'Timely, impassioned and brilliantly argued' Rod Liddle, Sunday Times
'A spirited and exhilarating read' Joan Bakewell, Guardian
Dawkins attacks God in all his forms.
He eviscerates the major arguments for religion and demonstrates the supreme improbability of a supreme being. He shows how religion fuels war, foments bigotry and abuses children.
The God Delusion is a brilliantly argued, fascinating polemic that will be required reading for anyone interested in this most emotional and important subject.
The antireligion wars started by Daniel Dennett and Sam Harris will heat up even more with this salvo from celebrated Oxford biologist Dawkins. For a scientist who criticizes religion for its intolerance, Dawkins has written a surprisingly intolerant book, full of scorn for religion and those who believe. But Dawkins, who gave us the selfish gene, anticipates this criticism. He says it's the scientist and humanist in him that makes him hostile to religions fundamentalist Christianity and Islam come in for the most opprobrium that close people's minds to scientific truth, oppress women and abuse children psychologically with the notion of eternal damnation. While Dawkins can be witty, even confirmed atheists who agree with his advocacy of science and vigorous rationalism may have trouble stomaching some of the rhetoric: the biblical Yahweh is "psychotic," Aquinas's proofs of God's existence are "fatuous" and religion generally is "nonsense." The most effective chapters are those in which Dawkins calms down, for instance, drawing on evolution to disprove the ideas behind intelligent design. In other chapters, he attempts to construct a scientific scaffolding for atheism, such as using evolution again to rebut the notion that without God there can be no morality. He insists that religion is a divisive and oppressive force, but he is less convincing in arguing that the world would be better and more peaceful without it.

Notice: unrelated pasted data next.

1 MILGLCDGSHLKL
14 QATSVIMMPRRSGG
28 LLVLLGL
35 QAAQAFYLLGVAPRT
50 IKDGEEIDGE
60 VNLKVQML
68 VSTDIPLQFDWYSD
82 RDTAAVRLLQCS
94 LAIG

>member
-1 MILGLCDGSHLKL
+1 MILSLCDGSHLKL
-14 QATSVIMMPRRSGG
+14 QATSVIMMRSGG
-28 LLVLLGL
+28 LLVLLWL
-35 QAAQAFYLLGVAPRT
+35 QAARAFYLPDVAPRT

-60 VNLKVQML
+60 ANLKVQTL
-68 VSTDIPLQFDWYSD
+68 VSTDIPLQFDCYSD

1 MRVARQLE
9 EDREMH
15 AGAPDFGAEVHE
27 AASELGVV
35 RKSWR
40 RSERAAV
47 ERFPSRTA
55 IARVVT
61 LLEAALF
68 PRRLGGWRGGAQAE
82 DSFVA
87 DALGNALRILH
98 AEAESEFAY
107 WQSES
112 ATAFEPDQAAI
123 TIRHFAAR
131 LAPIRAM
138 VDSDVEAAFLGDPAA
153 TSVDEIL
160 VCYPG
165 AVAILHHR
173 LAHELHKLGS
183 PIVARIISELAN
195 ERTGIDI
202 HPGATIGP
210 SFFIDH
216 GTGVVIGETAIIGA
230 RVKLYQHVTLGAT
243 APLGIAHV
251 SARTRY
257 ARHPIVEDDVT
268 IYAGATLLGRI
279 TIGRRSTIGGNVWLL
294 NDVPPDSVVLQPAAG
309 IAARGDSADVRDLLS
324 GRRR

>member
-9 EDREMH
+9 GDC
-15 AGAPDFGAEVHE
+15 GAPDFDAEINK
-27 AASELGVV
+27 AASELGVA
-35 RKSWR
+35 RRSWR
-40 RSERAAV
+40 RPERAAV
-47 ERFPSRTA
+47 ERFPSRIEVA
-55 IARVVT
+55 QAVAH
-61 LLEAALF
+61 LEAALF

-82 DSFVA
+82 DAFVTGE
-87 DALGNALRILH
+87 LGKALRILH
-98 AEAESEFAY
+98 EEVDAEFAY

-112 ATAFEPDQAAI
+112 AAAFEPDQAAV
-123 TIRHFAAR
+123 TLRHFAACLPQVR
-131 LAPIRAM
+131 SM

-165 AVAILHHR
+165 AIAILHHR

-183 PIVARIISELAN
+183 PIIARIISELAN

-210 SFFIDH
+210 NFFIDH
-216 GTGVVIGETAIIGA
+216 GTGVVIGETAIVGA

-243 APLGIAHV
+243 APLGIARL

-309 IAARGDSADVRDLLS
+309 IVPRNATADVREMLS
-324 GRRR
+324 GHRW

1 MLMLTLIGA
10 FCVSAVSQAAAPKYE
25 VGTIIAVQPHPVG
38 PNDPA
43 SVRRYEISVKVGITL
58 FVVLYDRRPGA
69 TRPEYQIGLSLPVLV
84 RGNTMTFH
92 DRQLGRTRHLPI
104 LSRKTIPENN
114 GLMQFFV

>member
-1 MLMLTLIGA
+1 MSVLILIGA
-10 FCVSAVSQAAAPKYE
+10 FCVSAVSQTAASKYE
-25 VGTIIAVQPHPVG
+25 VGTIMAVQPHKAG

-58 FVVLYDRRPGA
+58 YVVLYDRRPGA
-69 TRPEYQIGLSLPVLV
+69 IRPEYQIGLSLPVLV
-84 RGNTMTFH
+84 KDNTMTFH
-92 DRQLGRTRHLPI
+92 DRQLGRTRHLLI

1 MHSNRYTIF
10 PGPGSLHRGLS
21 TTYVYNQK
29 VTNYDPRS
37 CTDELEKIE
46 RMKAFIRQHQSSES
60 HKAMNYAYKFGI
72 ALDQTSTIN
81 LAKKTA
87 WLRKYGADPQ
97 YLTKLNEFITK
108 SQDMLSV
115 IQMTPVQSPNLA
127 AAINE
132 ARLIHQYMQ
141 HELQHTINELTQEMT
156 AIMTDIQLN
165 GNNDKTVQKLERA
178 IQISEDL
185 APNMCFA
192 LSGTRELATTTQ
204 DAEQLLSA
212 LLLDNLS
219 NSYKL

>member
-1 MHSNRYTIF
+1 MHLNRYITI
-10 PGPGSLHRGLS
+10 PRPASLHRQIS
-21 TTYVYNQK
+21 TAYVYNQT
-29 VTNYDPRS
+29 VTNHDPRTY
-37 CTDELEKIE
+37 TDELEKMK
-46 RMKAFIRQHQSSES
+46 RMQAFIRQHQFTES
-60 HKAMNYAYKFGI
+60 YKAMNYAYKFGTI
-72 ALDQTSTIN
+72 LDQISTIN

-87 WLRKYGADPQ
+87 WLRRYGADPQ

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Filled with great arguments about why there is certainly no god, and wide scientific research to sustain it. This work is a great book for understanding religion, why does it exists, why culturally has been successful,and how it is slowly beginning to fade.
Science is each day gaining more and more adepts while religion does otherwise.
Why 4 and not 5? I just didn’t like the tone it is written. Sometimes I felt the author was mocking and laughing at religious people and it made me feel a bit uncomfortable. (But probably it was just me so… nvm)